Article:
Satyanarayana Raju, J.
1. This revision case raises a question as to the interpretation of Section 8(2) of the Central Sales Tax Act (hereinafter referred to as 'the Central Act').
2. The material facts are not in dispute. The petitioners are registered dealers under the Central Act. During the period from October 24, 1957 to November 11, 1958, which is their year of account their turnover of inter-State sales of cotton amounted to Rs. 8,17,462-05 of which a turnover of Rs. 50,705-47 was covered by C. forms. A notice issued by the assessing authority to the petitioners proposing assessment at 1 per cent on the turnover covered by C form and at 2 per cent on the balance of the turnover, elicited a reply from them that as the purchase value of cotton had been assessed under the Andhra Pradesh General Sales Tax Act, 1957 (hereinafter referred to as the 'the State Act') their turnover of sales should not be assessed under the Central Act. The assesees' contention was negatived on the ground that the transactions in question were liable to tax under the State Act as he was the last purchaser in the State, and that the sales effected by him to dealers outside the State were liable to the levy of tax under the Central Act as they were transactions in the course of inter-State trade or commerce.
3. It is contended by the learned Counsel for the petitioners that Section 8(2) of the Central Act could not be applied to the transactions representing sales by the petitioners of cotton to dealers outside the State inasmuch as what is contemplated by Section 8(2) is only tax on inter-State sales, which is fiction enacted in the section by which sales in the course of inter-State trade or commerce could be taxed as if they were local sales in the appropriate State, and that there is no provision in fact for taxing cotton at the sale point under the State Act, and that, therefore, the sales effected by the petitioners could not be brought within the scope of the Central Act.
4. For a proper appreciation of this contention, it is necessary to read the material provisions of the Central Act. After the coming into force of the Constitution, there was a good deal of controversy regarding the proper construction of Article 286 of the Constitution. With a view to remove doubts Parliament amended the Constitution by the Constitution (Sixth Amendment) Act, 1956, which received the assent of the President on 11-9-1956, omitting the Explanation in Clause (1) of Article 286 and substituting Clauses (2) and (3). The substituted clause read as follows :
'(2) Parliament may by law formulate principles for determining when a sale or purchase of goods takes place in any of the ways mentioned in Clause (1).
(3) Any law of a State shall, in so far as it imposes or authorises the imposition of a tax on the sale or purchase of goods declared by Parliament by law to be of special importance in inter-State trade or commerce, be subject to such restrictions and conditions in regard to the system of levy, rates and other incidents of the tax as Parliament may by law specify.'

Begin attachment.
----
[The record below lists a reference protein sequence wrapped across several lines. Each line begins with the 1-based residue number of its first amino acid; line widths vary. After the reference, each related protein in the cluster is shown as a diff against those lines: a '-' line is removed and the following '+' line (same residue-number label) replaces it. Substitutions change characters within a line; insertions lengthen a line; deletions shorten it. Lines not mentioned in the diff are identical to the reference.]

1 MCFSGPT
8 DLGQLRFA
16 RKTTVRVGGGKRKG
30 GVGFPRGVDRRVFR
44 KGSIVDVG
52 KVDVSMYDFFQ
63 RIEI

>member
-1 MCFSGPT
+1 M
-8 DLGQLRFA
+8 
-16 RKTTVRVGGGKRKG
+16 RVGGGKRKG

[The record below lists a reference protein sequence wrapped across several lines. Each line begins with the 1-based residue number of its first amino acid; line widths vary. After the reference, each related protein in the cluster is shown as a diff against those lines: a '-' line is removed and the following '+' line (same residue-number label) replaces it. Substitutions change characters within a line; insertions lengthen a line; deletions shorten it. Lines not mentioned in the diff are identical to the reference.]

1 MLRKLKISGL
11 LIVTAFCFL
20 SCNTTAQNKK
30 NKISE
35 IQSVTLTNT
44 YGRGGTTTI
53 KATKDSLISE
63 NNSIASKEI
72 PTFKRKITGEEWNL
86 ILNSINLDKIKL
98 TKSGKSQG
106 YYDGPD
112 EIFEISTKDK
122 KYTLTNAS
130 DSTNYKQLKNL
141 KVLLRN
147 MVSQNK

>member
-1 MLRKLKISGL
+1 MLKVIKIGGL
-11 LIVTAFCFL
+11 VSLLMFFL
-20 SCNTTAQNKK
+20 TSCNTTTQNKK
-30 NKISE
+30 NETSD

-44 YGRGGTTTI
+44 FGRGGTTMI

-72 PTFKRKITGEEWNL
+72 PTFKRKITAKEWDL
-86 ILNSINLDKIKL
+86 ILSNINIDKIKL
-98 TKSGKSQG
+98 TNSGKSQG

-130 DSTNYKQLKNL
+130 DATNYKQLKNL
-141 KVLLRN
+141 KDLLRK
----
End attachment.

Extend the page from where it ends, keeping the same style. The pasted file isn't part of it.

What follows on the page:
5. The Central Sales Tax is enacted by Parliament with a view to formulate principles for determining when a sale or purchase of goods takes place in the course of inter-State trade or commerce or outside a State or in the course of import into or export from India; to provide for the levy, collectibn and distribution of taxes on sales of goods in the course of inter-State trade or commerce; and to declare certain goods to be of special importance in the inter-State trade or commerce and specify the restrictions and conditions to which the State laws imposing taxes on the sale or purchase of such goods of special importance shall be subject. The preamble to the Central Act in fact refers to a sale or purchase of goods, which are obviously held to' be synonymous.
6. Section 2(b) of the Central Act defines 'dealer' as meaning any person who carries on the business of buying or selling goods, and as including a Government which carries on such business. 'Declared goods' have been denned in Section 2(c) to mean goods declared under Section 14 to be of special importance in inter-State trade or commerce. In Section 2(g) 'sale' has been defined (omitting what is not necessary) to mean any transfer of property in goods by one person to another for cash or for deferred payment or for any other valuable consideration. Section 2(j) defines 'turnover' as follows :-
'' 'Turnover' used in relation to any dealer liable to tax under this Act means the aggregate of the sale prices received and receivable by him in respect of sales of any goods in the course of inter-State trade or commerce made during any prescribed period and determined in the prescribed manner.'